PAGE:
Magazine article Screen International

'London Has Fallen': Review

Magazine article Screen International

'London Has Fallen': Review

Article excerpt

Dir. Babak Najafi. US, 2016, 99 mins.

Raining vengeful cheese on the enemies of the USA and her allies, Gerard Butler packs his best Liam Neeson squint to defend the British capital single-handedly in London Has Fallen. A follow-up to 2013's Olympus Has Fallen, which surprised the world with a $168m take, this is the love-child of The Bodyguard and Taken, and, indeed, can be equally entertaining in much the same preposterous way - at least in its early parts. But creepy "send them back to Fuckheadistan" sentiment overwhelms London Has Fallen's guilty pleasures, its meaty violence and xenophobic nastiness giving the cheddar an unpleasant aftertaste.

Director Babak Najafi(Easy Money II: Hard To Kill) struggles to turn the giant wheel of this nascent Millennium Films/G-Base franchise (the original was directed by Anton Fuqua). Opening globally this weekend, London Has Fallen is unlikely to win over many critics, but neither did its sire, which laughed all the way to the bank. Carrying a 15 rating in the UK, this is a tub-thumping assault with iffy racist undertones which looks, by its final sequences, very much like a video game and ends with the rallying words: "God Bless The USA!". Word-of-mouth could be tepid.

It's a shame, in a way. When London falls, it's quite spectacular - world leaders assembled for the UK Prime Minister's funeral in either St Paul's or Westminster Cathedral (it's unclear which edifice Najafiis opting for) are taken out by rogue British police and emergency services and the US president escapes to a helicopter dog-fight in the skies above the Houses of Parliament. Although London Has Fallen's approach to the UK capital's topography is akin to tossing up a set of Monopoly cards and filming where they land, it's a lot more exciting than last year's Spooks, and it's got Aaron Eckhart returning as the President, Angela Bassett back as head of the secret service, and Morgan Freeman as the Veep (the film is knowing enough to play heroic music when Freeman first appears).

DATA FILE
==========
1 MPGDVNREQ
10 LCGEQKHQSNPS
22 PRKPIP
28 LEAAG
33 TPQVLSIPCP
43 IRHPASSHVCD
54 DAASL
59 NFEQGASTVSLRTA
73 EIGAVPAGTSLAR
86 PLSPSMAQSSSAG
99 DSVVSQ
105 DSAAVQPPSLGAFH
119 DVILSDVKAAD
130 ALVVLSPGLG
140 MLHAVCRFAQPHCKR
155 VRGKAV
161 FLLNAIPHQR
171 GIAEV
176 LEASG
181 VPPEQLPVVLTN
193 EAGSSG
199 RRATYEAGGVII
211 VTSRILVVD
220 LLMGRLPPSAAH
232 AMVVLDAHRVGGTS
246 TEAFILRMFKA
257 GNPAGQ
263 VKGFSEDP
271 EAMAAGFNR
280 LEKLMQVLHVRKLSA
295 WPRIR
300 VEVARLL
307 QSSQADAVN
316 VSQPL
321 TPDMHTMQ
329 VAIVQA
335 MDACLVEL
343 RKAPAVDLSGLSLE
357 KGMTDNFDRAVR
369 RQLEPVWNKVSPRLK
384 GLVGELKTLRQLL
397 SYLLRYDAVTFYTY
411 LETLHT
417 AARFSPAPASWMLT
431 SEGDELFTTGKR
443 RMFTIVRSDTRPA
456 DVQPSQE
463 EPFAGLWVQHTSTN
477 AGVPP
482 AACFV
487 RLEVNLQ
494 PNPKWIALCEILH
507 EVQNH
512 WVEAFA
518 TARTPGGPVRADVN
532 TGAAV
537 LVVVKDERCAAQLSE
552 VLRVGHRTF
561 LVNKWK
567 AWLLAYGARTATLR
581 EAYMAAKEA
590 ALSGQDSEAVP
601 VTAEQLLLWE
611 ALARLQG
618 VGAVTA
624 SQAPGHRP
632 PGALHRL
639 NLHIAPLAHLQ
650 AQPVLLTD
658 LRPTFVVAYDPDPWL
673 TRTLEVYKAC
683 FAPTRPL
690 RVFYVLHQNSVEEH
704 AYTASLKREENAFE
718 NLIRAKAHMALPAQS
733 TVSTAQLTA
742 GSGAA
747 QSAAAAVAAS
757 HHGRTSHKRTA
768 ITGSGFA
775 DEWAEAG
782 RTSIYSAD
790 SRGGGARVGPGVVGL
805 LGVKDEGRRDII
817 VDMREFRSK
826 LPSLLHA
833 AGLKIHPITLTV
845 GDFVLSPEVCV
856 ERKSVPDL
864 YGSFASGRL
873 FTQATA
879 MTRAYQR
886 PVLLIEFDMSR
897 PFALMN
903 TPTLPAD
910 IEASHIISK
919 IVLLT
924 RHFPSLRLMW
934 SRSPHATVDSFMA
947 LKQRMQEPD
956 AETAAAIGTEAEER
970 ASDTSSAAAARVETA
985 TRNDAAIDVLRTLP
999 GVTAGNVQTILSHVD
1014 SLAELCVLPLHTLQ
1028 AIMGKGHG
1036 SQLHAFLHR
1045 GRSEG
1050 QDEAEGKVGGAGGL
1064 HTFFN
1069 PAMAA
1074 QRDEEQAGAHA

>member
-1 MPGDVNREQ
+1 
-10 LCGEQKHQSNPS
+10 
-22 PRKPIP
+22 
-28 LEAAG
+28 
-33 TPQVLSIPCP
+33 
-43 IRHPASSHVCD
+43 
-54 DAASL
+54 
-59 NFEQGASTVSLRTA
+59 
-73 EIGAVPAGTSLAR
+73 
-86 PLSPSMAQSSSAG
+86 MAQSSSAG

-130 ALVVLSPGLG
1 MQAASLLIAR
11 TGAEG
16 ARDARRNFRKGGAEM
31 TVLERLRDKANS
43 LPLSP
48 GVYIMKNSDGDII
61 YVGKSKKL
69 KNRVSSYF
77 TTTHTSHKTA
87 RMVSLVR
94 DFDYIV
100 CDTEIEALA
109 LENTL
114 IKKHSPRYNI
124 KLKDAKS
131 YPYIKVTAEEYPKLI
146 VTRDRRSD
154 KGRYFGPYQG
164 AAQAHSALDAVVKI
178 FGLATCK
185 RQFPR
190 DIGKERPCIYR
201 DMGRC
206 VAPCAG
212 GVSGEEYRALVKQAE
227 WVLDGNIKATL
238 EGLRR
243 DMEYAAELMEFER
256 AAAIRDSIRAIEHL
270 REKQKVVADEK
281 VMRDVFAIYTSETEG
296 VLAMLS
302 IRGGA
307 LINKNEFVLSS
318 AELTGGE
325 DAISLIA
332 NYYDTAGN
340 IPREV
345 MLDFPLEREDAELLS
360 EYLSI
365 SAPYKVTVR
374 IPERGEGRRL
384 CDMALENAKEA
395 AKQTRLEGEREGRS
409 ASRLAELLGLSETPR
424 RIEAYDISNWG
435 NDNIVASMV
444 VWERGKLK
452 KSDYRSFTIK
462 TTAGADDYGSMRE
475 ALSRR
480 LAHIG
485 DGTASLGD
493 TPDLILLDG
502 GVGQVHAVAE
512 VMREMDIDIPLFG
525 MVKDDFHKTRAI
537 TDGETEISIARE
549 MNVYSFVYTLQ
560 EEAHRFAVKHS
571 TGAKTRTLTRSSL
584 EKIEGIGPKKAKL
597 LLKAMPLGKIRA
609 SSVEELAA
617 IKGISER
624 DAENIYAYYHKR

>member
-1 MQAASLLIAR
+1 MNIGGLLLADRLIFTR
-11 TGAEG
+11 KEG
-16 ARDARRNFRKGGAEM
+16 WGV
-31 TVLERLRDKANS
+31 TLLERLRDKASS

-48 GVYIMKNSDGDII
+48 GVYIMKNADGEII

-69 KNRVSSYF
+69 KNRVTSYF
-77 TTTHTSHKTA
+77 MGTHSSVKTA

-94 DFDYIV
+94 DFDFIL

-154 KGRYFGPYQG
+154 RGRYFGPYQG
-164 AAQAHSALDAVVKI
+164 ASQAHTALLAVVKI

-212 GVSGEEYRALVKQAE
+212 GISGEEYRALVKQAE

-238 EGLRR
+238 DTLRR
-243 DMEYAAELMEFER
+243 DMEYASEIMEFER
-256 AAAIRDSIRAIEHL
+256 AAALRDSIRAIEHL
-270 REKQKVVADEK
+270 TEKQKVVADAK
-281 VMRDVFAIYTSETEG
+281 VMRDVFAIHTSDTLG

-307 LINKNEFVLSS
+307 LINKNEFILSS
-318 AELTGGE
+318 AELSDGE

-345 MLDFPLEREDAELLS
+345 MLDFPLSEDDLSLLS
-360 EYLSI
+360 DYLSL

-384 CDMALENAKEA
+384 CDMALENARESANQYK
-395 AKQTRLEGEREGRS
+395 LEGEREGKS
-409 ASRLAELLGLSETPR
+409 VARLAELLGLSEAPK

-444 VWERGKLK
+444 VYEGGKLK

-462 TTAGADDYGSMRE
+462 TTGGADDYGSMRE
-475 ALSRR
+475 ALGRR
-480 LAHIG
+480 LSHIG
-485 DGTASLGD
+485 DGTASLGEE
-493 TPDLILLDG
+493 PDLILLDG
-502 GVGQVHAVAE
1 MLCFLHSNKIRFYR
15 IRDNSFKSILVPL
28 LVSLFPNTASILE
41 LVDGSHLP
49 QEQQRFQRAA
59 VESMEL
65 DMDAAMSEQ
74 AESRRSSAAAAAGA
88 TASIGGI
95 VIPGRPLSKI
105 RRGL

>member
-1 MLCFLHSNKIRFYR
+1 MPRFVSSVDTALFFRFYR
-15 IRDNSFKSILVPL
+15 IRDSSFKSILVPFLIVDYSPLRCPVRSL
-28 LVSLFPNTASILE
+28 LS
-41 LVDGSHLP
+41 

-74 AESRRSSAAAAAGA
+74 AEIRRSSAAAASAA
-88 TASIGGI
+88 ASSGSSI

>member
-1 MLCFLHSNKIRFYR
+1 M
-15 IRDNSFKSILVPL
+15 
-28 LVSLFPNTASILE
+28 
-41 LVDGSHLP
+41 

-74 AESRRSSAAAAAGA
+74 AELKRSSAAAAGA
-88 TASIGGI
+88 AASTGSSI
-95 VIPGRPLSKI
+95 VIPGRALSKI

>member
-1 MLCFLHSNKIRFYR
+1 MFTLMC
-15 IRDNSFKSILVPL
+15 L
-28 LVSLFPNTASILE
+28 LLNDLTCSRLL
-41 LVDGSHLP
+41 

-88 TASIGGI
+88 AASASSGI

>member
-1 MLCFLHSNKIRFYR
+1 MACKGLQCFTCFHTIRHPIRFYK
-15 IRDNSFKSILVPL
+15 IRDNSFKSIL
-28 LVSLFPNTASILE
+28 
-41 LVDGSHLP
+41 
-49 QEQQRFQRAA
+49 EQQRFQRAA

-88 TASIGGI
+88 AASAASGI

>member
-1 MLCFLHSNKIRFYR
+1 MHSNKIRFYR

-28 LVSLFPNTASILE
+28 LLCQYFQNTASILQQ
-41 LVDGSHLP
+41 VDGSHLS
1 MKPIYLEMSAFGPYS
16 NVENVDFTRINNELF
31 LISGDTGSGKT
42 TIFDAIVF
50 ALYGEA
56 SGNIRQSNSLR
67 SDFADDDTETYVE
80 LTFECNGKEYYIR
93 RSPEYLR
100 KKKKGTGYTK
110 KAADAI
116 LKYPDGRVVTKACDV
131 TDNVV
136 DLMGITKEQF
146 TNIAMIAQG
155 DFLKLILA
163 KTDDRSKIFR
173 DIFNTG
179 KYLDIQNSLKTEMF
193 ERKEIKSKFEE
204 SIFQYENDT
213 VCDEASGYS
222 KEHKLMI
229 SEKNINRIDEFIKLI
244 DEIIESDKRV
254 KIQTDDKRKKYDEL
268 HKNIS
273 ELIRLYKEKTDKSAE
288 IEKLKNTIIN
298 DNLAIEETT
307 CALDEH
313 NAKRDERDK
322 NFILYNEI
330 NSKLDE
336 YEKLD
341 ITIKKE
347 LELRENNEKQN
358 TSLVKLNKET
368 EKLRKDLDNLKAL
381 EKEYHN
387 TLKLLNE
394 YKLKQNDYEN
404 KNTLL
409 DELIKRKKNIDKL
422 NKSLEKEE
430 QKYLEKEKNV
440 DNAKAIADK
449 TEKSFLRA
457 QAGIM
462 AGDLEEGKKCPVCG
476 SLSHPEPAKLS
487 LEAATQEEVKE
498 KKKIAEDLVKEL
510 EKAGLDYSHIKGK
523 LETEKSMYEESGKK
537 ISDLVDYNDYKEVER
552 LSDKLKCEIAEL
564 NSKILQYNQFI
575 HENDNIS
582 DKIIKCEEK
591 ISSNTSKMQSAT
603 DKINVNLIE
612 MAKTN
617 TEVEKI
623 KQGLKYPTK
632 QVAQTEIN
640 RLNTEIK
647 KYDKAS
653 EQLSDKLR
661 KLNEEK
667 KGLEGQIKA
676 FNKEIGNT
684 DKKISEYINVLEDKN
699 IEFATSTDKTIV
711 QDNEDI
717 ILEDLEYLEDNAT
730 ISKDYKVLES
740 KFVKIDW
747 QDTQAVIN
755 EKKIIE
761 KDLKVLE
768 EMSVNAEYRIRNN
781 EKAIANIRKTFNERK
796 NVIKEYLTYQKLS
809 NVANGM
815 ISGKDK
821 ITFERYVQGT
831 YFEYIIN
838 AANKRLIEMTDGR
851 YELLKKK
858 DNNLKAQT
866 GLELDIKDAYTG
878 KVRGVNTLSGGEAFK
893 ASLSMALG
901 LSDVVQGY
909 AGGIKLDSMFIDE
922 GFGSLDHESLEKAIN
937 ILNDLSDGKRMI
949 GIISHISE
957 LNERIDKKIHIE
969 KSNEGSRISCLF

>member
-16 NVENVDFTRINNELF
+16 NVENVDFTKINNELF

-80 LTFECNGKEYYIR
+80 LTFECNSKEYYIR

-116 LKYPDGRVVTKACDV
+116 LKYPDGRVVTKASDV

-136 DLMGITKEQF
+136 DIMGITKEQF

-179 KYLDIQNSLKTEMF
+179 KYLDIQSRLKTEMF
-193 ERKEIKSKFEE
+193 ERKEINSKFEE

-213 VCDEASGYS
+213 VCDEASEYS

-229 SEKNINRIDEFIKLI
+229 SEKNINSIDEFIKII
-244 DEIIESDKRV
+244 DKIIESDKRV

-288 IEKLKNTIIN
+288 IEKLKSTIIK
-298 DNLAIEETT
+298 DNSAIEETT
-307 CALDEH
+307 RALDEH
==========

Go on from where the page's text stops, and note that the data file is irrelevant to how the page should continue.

By the end, though, it's Gerard Butler in a subterranean soundstage in Bulgaria, delivering one-liners including "I'm thirsty as fuck!" for laughs as he bloodily impales squadrons of leering Asians. It's hard to read which demographic London Has Fallen is aiming for - right-wing militias? - but even they're likely to come out feeling a little grubby after the film mines Twin Towers paranoia to get to a climax with a threatened decapitation for its cheap kicks. …

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